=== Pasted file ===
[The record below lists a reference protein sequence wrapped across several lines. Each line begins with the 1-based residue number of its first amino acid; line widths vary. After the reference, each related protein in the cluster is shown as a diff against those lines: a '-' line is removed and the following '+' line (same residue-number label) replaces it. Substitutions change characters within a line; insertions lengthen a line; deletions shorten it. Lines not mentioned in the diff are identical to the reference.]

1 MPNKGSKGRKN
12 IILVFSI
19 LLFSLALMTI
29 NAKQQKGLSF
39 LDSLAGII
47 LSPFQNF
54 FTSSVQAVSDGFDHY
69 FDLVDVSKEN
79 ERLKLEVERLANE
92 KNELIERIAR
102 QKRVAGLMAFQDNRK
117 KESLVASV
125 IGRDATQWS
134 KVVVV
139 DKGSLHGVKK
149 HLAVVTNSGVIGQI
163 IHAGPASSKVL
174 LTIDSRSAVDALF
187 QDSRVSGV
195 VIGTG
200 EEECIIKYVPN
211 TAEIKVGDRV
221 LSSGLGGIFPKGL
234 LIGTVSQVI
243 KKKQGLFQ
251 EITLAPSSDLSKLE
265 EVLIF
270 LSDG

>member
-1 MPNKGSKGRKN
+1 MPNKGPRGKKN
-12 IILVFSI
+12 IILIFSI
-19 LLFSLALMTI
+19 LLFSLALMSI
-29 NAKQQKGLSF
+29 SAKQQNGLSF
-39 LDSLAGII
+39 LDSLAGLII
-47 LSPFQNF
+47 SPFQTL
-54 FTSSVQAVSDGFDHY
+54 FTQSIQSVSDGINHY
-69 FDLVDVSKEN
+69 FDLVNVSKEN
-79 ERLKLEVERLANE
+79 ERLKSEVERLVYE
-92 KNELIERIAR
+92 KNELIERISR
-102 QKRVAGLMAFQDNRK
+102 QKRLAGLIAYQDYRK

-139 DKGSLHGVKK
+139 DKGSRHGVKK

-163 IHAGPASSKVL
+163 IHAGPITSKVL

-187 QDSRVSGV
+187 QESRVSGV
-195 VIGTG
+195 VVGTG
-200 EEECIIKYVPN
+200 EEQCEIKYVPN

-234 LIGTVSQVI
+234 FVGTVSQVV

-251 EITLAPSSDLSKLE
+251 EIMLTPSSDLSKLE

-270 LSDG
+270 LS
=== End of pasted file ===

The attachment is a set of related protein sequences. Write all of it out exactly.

[The record below lists a reference protein sequence wrapped across several lines. Each line begins with the 1-based residue number of its first amino acid; line widths vary. After the reference, each related protein in the cluster is shown as a diff against those lines: a '-' line is removed and the following '+' line (same residue-number label) replaces it. Substitutions change characters within a line; insertions lengthen a line; deletions shorten it. Lines not mentioned in the diff are identical to the reference.]

1 MPNKGSKGRKN
12 IILVFSI
19 LLFSLALMTI
29 NAKQQKGLSF
39 LDSLAGII
47 LSPFQNF
54 FTSSVQAVSDGFDHY
69 FDLVDVSKEN
79 ERLKLEVERLANE
92 KNELIERIAR
102 QKRVAGLMAFQDNRK
117 KESLVASV
125 IGRDATQWS
134 KVVVV
139 DKGSLHGVKK
149 HLAVVTNSGVIGQI
163 IHAGPASSKVL
174 LTIDSRSAVDALF
187 QDSRVSGV
195 VIGTG
200 EEECIIKYVPN
211 TAEIKVGDRV
221 LSSGLGGIFPKGL
234 LIGTVSQVI
243 KKKQGLFQ
251 EITLAPSSDLSKLE
265 EVLIF
270 LSDG

>member
-1 MPNKGSKGRKN
+1 MPNKGPRGKKN
-12 IILVFSI
+12 IILIFSI
-19 LLFSLALMTI
+19 LLFSLALMSI
-29 NAKQQKGLSF
+29 SAKQQNGLSF
-39 LDSLAGII
+39 LDSLAGLII
-47 LSPFQNF
+47 SPFQTL
-54 FTSSVQAVSDGFDHY
+54 FTQSIQSVSDGINHY
-69 FDLVDVSKEN
+69 FDLVNVSKEN
-79 ERLKLEVERLANE
+79 ERLKSEVERLVYE
-92 KNELIERIAR
+92 KNELIERISR
-102 QKRVAGLMAFQDNRK
+102 QKRLAGLIAYQDYRK

-139 DKGSLHGVKK
+139 DKGSRHGVKK

-163 IHAGPASSKVL
+163 IHAGPITSKVL

-187 QDSRVSGV
+187 QESRVSGV
-195 VIGTG
+195 VVGTG
-200 EEECIIKYVPN
+200 EEQCEIKYVPN

-234 LIGTVSQVI
+234 FVGTVSQVV

-251 EITLAPSSDLSKLE
+251 EIMLTPSSDLSKLE

-270 LSDG
+270 LS